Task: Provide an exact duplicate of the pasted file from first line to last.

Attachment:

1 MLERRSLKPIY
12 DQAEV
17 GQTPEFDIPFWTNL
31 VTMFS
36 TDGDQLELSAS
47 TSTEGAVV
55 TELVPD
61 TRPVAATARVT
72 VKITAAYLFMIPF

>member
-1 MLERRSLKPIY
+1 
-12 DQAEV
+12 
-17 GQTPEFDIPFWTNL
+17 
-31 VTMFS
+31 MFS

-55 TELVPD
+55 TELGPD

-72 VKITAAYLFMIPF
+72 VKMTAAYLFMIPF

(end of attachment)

1 MLERRSLKPIY
12 DQAEV
17 GQTPEFDIPFWTNL
31 VTMFS
36 TDGDQLELSAS
47 TSTEGAVV
55 TELVPD
61 TRPVAATARVT
72 VKITAAYLFMIPF

>member
-1 MLERRSLKPIY
+1 
-12 DQAEV
+12 
-17 GQTPEFDIPFWTNL
+17 
-31 VTMFS
+31 MFS

-55 TELVPD
+55 TELGPD

-72 VKITAAYLFMIPF
+72 VKMTAAYLFMIPF